“How do I let go of my idea of perfect in order to grasp the perfection of God?” (195) This is the question that Amy Spiegel expects readers to ask themselves after reading this book. Letting Go of Perfect is a book that addresses the expectations we have on ourselves and how to walk with God (and beside others) in a more authentic way.
Sometimes we put expectations on ourselves that bog us down more than allow us to be freed up to live an abundant life. In a world where we are encouraged to have a perfectly decorated house, fashionable clothes, cute hair, crafty pins, picture-perfect kids, Spiegel offers a breath of fresh air- what if that’s not what God asks of us?
Instead, Spiegel spends 190 pages discussing some different ideas that we may want to think about when it comes to living a faithful life. She raises questions that take into consideration valuable principles like simplicity, rest, living peacefully with those who have different ideas than us, contentment, friendship, and showing grace to our family.
Spiegel is a mother of four kids who lives in a college area, so she gets the crazyness that comes with raising kids and also being involved in the community around her. I love that she “gets” the crazyness and knows that she doesn’t get it all right, but yet she continues to pursue God and pursue people in a faithful way.
My favorite chapter was the one titled “Chaotic House on the Prairie.” In it she talks about how we have so many opportunities at our fingertips– not only for ourselves, but also for our children. She asks, “how do we practice discernment and simplicity when it comes to our social lives as individuals and families? (50-51)” Great question, huh? She shares her experience of working through all of this, and then offers three guiding principles as we try and decide what we say ‘yes’ to and what we don’t.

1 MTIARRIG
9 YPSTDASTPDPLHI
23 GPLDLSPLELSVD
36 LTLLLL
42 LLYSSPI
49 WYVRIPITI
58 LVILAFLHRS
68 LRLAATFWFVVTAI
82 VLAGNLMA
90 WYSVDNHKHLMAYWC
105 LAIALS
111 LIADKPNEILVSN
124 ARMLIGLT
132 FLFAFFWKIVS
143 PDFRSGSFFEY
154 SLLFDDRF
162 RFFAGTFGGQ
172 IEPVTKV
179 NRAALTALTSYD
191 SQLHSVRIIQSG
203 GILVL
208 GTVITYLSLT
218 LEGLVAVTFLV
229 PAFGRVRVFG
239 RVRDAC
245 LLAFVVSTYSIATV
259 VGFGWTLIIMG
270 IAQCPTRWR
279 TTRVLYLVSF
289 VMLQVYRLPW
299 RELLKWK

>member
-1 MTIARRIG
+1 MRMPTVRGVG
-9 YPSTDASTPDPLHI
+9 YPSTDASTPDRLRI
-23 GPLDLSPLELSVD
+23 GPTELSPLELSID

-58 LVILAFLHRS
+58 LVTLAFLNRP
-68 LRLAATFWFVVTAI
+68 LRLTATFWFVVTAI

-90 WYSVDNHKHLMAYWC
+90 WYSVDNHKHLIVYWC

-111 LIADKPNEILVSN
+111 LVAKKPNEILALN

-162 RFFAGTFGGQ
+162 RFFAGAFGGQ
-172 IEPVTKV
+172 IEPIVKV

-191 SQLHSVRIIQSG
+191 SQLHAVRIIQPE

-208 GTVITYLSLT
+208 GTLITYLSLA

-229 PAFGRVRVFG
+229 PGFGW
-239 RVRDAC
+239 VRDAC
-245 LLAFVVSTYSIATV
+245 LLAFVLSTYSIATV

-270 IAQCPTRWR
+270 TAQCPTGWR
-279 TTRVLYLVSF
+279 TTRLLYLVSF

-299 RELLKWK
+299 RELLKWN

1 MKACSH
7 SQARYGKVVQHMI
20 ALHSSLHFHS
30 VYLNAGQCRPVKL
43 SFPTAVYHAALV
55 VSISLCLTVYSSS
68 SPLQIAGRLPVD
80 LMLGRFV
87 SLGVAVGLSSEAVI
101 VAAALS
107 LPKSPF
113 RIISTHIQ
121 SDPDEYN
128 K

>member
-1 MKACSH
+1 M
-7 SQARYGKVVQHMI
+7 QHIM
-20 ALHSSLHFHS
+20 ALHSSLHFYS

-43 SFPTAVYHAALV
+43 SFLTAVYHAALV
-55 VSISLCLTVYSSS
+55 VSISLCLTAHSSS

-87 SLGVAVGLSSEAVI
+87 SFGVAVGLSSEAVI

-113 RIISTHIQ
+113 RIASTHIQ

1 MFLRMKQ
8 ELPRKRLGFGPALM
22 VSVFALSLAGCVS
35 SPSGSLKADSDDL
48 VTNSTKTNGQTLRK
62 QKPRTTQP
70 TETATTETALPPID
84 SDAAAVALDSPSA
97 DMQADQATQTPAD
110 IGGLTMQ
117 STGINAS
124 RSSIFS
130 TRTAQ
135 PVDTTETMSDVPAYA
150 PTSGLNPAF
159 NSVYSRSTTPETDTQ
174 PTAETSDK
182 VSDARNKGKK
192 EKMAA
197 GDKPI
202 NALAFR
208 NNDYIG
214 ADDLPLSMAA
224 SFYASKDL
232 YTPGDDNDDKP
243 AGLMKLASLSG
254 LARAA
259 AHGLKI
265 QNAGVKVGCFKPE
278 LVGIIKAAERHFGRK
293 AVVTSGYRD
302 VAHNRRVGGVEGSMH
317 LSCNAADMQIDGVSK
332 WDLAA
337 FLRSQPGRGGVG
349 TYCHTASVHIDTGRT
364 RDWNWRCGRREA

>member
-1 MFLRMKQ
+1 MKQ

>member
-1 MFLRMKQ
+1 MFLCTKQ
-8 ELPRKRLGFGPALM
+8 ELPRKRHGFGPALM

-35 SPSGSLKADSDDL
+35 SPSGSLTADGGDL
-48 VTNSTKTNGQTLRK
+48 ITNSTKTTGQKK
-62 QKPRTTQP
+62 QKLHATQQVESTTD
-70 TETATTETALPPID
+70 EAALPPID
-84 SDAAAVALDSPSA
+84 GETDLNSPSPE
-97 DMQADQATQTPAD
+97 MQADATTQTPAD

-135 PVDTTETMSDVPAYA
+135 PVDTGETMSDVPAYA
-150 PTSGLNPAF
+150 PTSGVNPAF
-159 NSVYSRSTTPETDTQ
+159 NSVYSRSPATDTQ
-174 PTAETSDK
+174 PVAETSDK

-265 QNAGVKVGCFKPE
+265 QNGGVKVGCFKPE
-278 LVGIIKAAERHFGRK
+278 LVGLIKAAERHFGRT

- Do I actually want to do this activity?
- How will my making this commitment impact my most important responsibilities?
- What would those who know me best tell me to do? (This one is great for those of us who tend to say yes to everything)
I think those who would MOST benefit from this book are those early in motherhood who feel like they can’t do it all, and they’re tired of trying. A few of the chapters will probably most resonate with those late in college or just out of college. Speigel offers some good questions to help readers think through different areas of life in a way that is faithful to the Scriptures as well as relevant to the culture in which we live.
You can also read more about Amy by checking out this interview over at Her.menuetics.
I’m so thankful to Amy for sending me a review copy, and she has so GRACIOUSLY included a book for one of you! Leave a comment, telling me why you’d like to read this book. I’ll announce the winner by email and on this blog post later this week.